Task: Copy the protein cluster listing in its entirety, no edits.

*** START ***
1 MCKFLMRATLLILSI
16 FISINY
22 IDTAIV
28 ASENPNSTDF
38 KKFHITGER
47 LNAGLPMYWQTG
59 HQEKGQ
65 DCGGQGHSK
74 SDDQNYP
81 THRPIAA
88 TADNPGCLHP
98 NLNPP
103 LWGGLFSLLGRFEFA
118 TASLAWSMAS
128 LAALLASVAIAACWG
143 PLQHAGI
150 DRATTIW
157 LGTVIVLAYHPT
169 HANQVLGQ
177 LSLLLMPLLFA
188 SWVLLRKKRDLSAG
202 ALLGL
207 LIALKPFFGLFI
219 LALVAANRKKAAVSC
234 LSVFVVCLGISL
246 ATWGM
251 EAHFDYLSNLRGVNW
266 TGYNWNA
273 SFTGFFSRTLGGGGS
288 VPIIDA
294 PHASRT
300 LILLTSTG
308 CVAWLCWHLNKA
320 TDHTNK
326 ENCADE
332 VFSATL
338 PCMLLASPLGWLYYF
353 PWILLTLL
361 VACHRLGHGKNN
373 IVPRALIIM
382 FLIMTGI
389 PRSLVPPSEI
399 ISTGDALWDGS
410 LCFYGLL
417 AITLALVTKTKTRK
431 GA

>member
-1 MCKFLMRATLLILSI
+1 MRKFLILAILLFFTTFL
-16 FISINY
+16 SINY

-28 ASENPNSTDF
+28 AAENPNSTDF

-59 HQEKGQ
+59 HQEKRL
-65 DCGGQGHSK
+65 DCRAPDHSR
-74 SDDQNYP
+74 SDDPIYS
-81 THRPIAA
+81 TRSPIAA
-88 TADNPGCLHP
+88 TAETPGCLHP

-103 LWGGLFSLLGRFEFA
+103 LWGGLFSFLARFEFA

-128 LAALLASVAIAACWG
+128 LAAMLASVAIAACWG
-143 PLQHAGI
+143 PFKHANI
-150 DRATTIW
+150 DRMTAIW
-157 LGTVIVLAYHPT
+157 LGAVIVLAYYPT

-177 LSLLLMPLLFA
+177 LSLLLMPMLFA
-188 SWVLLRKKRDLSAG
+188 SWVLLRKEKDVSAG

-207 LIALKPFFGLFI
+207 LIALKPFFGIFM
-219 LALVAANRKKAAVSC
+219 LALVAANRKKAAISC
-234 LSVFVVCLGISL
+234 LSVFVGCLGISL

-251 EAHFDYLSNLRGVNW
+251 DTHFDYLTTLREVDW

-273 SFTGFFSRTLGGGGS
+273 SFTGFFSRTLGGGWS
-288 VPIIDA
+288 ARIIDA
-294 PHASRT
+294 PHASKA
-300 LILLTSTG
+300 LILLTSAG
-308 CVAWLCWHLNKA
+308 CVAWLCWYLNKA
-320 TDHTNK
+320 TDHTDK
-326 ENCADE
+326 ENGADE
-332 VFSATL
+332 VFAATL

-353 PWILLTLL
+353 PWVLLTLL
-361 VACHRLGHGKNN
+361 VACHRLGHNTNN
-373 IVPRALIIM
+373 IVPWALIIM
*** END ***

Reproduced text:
1 MCKFLMRATLLILSI
16 FISINY
22 IDTAIV
28 ASENPNSTDF
38 KKFHITGER
47 LNAGLPMYWQTG
59 HQEKGQ
65 DCGGQGHSK
74 SDDQNYP
81 THRPIAA
88 TADNPGCLHP
98 NLNPP
103 LWGGLFSLLGRFEFA
118 TASLAWSMAS
128 LAALLASVAIAACWG
143 PLQHAGI
150 DRATTIW
157 LGTVIVLAYHPT
169 HANQVLGQ
177 LSLLLMPLLFA
188 SWVLLRKKRDLSAG
202 ALLGL
207 LIALKPFFGLFI
219 LALVAANRKKAAVSC
234 LSVFVVCLGISL
246 ATWGM
251 EAHFDYLSNLRGVNW
266 TGYNWNA
273 SFTGFFSRTLGGGGS
288 VPIIDA
294 PHASRT
300 LILLTSTG
308 CVAWLCWHLNKA
320 TDHTNK
326 ENCADE
332 VFSATL
338 PCMLLASPLGWLYYF
353 PWILLTLL
361 VACHRLGHGKNN
373 IVPRALIIM
382 FLIMTGI
389 PRSLVPPSEI
399 ISTGDALWDGS
410 LCFYGLL
417 AITLALVTKTKTRK
431 GA

>member
-1 MCKFLMRATLLILSI
+1 MRKFLILAILLFFTTFL
-16 FISINY
+16 SINY

-28 ASENPNSTDF
+28 AAENPNSTDF

-59 HQEKGQ
+59 HQEKRL
-65 DCGGQGHSK
+65 DCRAPDHSR
-74 SDDQNYP
+74 SDDPIYS
-81 THRPIAA
+81 TRSPIAA
-88 TADNPGCLHP
+88 TAETPGCLHP

-103 LWGGLFSLLGRFEFA
+103 LWGGLFSFLARFEFA

-128 LAALLASVAIAACWG
+128 LAAMLASVAIAACWG
-143 PLQHAGI
+143 PFKHANI
-150 DRATTIW
+150 DRMTAIW
-157 LGTVIVLAYHPT
+157 LGAVIVLAYYPT

-177 LSLLLMPLLFA
+177 LSLLLMPMLFA
-188 SWVLLRKKRDLSAG
+188 SWVLLRKEKDVSAG

-207 LIALKPFFGLFI
+207 LIALKPFFGIFM
-219 LALVAANRKKAAVSC
+219 LALVAANRKKAAISC
-234 LSVFVVCLGISL
+234 LSVFVGCLGISL

-251 EAHFDYLSNLRGVNW
+251 DTHFDYLTTLREVDW

-273 SFTGFFSRTLGGGGS
+273 SFTGFFSRTLGGGWS
-288 VPIIDA
+288 ARIIDA
-294 PHASRT
+294 PHASKA
-300 LILLTSTG
+300 LILLTSAG
-308 CVAWLCWHLNKA
+308 CVAWLCWYLNKA
-320 TDHTNK
+320 TDHTDK
-326 ENCADE
+326 ENGADE
-332 VFSATL
+332 VFAATL

-353 PWILLTLL
+353 PWVLLTLL
-361 VACHRLGHGKNN
+361 VACHRLGHNTNN
-373 IVPRALIIM
+373 IVPWALIIM